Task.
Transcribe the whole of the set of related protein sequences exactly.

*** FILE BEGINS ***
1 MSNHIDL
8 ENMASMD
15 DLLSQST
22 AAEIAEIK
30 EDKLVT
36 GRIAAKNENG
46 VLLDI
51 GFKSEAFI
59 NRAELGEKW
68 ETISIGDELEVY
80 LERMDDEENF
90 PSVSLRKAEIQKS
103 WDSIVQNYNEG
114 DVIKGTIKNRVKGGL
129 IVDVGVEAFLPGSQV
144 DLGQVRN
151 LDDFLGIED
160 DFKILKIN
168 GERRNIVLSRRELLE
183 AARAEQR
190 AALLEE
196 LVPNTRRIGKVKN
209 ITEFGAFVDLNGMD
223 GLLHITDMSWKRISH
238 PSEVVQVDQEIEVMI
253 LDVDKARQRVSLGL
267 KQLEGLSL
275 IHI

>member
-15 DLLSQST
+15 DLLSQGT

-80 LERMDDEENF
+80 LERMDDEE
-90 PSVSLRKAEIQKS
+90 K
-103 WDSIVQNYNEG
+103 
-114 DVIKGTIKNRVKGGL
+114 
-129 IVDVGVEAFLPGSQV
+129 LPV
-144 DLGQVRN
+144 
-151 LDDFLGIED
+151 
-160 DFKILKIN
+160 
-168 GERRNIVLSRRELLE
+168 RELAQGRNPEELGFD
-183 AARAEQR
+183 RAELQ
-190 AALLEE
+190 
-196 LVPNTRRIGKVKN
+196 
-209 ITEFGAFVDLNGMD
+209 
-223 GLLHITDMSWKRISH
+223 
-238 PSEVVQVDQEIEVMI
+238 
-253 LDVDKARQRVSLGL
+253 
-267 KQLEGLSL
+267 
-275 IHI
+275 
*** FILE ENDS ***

1 MSNHIDL
8 ENMASMD
15 DLLSQST
22 AAEIAEIK
30 EDKLVT
36 GRIAAKNENG
46 VLLDI
51 GFKSEAFI
59 NRAELGEKW
68 ETISIGDELEVY
80 LERMDDEENF
90 PSVSLRKAEIQKS
103 WDSIVQNYNEG
114 DVIKGTIKNRVKGGL
129 IVDVGVEAFLPGSQV
144 DLGQVRN
151 LDDFLGIED
160 DFKILKIN
168 GERRNIVLSRRELLE
183 AARAEQR
190 AALLEE
196 LVPNTRRIGKVKN
209 ITEFGAFVDLNGMD
223 GLLHITDMSWKRISH
238 PSEVVQVDQEIEVMI
253 LDVDKARQRVSLGL
267 KQLEGLSL
275 IHI

>member
-15 DLLSQST
+15 DLLSQGT

-80 LERMDDEENF
+80 LERMDDEE
-90 PSVSLRKAEIQKS
+90 K
-103 WDSIVQNYNEG
+103 
-114 DVIKGTIKNRVKGGL
+114 
-129 IVDVGVEAFLPGSQV
+129 LPV
-144 DLGQVRN
+144 
-151 LDDFLGIED
+151 
-160 DFKILKIN
+160 
-168 GERRNIVLSRRELLE
+168 RELAQGRNPEELGFD
-183 AARAEQR
+183 RAELQ
-190 AALLEE
+190 
-196 LVPNTRRIGKVKN
+196 
-209 ITEFGAFVDLNGMD
+209 
-223 GLLHITDMSWKRISH
+223 
-238 PSEVVQVDQEIEVMI
+238 
-253 LDVDKARQRVSLGL
+253 
-267 KQLEGLSL
+267 
-275 IHI
+275 